• Hassett's Objections: Justice Versus Sovereignty
  • May 7, 2007 | Author: Lewis E. Hassett
  • Law Firm: Morris, Manning & Martin, LLP - Atlanta Office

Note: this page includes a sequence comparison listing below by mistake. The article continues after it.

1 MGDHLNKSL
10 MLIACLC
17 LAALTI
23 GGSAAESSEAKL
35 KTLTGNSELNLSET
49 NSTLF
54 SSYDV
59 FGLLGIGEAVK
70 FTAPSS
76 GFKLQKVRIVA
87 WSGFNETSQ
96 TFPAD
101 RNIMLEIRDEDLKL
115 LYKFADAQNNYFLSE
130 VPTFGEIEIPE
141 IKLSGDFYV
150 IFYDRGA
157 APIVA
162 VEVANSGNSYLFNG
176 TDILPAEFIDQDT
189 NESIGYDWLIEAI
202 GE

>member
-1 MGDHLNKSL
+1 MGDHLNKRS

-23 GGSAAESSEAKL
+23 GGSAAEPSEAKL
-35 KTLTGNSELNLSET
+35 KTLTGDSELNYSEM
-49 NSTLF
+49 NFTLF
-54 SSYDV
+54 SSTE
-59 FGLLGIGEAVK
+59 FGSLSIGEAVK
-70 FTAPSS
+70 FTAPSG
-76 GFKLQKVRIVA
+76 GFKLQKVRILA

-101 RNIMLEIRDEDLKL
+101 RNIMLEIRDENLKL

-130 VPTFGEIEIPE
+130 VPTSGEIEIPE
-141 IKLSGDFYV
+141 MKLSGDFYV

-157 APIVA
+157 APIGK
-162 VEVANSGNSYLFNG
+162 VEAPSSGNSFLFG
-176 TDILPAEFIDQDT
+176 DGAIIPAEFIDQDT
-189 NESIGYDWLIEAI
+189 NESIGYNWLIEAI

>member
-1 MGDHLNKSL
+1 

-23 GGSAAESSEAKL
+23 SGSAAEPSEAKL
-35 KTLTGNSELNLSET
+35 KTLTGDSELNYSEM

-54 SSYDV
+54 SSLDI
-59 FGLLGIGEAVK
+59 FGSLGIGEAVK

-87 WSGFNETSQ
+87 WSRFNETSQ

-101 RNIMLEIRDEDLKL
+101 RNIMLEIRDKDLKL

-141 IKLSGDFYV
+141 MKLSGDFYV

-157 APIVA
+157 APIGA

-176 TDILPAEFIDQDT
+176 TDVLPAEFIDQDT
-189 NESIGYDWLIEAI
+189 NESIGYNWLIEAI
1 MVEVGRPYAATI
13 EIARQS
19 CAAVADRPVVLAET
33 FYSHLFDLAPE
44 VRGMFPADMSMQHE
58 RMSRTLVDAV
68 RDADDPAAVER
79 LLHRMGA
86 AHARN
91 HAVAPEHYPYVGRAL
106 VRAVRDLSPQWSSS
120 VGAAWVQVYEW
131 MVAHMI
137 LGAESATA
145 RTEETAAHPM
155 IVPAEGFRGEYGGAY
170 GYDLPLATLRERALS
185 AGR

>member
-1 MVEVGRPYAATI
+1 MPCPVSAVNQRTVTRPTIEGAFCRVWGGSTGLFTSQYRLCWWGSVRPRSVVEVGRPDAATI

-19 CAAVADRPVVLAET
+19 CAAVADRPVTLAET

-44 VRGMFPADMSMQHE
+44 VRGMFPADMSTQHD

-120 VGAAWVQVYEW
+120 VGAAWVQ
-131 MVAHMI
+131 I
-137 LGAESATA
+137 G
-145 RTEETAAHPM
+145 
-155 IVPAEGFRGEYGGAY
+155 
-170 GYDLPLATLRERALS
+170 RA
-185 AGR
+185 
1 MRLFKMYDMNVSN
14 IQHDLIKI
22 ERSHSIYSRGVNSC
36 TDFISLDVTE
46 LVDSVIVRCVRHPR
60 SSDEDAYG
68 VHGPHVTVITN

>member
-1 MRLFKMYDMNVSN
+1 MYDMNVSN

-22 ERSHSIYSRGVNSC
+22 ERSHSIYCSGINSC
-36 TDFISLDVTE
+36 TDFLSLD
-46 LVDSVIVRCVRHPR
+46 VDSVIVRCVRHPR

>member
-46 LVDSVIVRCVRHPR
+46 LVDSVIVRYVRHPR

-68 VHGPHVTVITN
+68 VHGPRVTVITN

• The insurance industry rails daily against runaway jury verdicts. All of us know of cases where actual damages in the thousands have been accompanied by punitive awards in the hundreds of thousands or millions. Meaningful review sometimes is limited because of onerous appeal bond requirements. Further, appeals often are unsuccessful. Elected state court judges hesitate to overrule local verdicts and judgments, and federal judges hesitate to engraft federal limitations onto state punitive awards. The problem presents a "wedge" issue for Republicans, given that their party includes both pro-business constituents and state's rights constituents. Over the last few years, the United States Supreme Court has attempted to scale back outlandish punitive awards. In State Farm Mut. Automobile Ins. Co. v. Campbell, Case No. 01-1286 (2003), it held that punitive awards generally should be limited to a single digit multiple of compensatory damages. But high punitive awards continue. Juries are encouraged to vent rage and frustration on the corporate defendant, particularly one based in another state or, heaven forbid, another country.